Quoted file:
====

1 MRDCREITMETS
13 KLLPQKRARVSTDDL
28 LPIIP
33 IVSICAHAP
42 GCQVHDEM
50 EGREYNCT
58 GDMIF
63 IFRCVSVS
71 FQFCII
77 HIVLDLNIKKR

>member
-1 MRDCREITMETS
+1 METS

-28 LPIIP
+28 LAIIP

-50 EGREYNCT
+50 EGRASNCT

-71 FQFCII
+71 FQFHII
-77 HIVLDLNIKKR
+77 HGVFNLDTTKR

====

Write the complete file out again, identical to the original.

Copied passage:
1 MRDCREITMETS
13 KLLPQKRARVSTDDL
28 LPIIP
33 IVSICAHAP
42 GCQVHDEM
50 EGREYNCT
58 GDMIF
63 IFRCVSVS
71 FQFCII
77 HIVLDLNIKKR

>member
-1 MRDCREITMETS
+1 METS

-28 LPIIP
+28 LAIIP

-50 EGREYNCT
+50 EGRASNCT

-71 FQFCII
+71 FQFHII
-77 HIVLDLNIKKR
+77 HGVFNLDTTKR